The topic of mental health recovery is broad topic and can encompass many different principles. These principles are lived out in daily life to support recovery both now and in the future. For the focus on this blog post, mental health recovery will apply to those with mood diagnoses (bipolar, depression, or anxiety disorders), Traumatic Brain Injuries (TBIs), thought disorders/psychosis, and trauma/Post-Traumatic Stress Disorder (PTSD). All of these diagnoses/challenges can include or be influenced by substance or alcohol use/abuse. Mental health recovery is an individual process for each person and made up of various aspects.
Health and wellness relates to how a person’s physical health impacts their mental health symptom presentation and vice versa For example, hormonal imbalance or issues with a person’s thyroid can impact mood lability. A person’s health can impact their engagement in positive habits or activities, i.e. bowling, fitness, exercise groups, or eating healthy. Wellness may be influenced by a person’s overall lifestyle and a person’s overall acceptance of their position in life, work, family, and community.
Harm-reduction or sobriety refers to the quantity of a substance(s) or alcohol is consumed on a routine basis. A person working in the harm-reduction model looks to slowly decrease substance(s) or alcohol use to a point that it is not causing adverse effects in their life. Sobriety refers to when a person can no longer use substance(s) and/or alcohol and they need to quit use entirely to support recovery. Alcohol Anonymous, Narcotic Anonymous, or other support groups can act as a support network for individuals in recovery.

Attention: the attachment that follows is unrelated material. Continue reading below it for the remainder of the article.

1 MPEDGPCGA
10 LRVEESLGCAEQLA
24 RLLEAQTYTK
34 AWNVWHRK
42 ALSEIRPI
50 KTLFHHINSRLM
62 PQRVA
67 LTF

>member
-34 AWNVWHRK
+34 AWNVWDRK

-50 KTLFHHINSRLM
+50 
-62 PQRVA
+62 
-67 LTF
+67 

Fostering a person’s ability to cope with stress appropriately can support their recovery process as well. These can be identified via discussions with others to highlight the activities or hobbies that help a person self-soothe. This can include exercise, painting, going for a walk, or taking a cold shower. (This is not an exhaustive list.)
Self-care plays a vital role in recovery as no one person can charge forward in life in perpetuity without taking care of themselves. Think about what ‘fills your bucket’ when finding activities that support self-care. Maybe it is a massage or spa day or maybe it is time in nature. Each person is different in how they recharge and what they need to do recharge. Find what works for you.
Psychiatric medications can support one’s recovery process by decreasing mental health symptoms and increasing their baseline functioning level. Typically, an in-depth assessment is needed prior to the prescription of psychiatric medications.
Lastly, therapeutic support can help support a person moving toward recovery by working through challenging thought processes, emotions, and/or past traumatic experiences. Therapeutic support in combination with psychiatric medications may yield the best results for a person in recovery.
None of these principles work alone to support recovery. They may be integrated at different levels and different levels of intensity.
If you or someone you know needs therapeutic support due to mental health challenges do not hesitate to reach out to a therapist near you. We offer a free 20-minute consultation to ensure we are a good fit.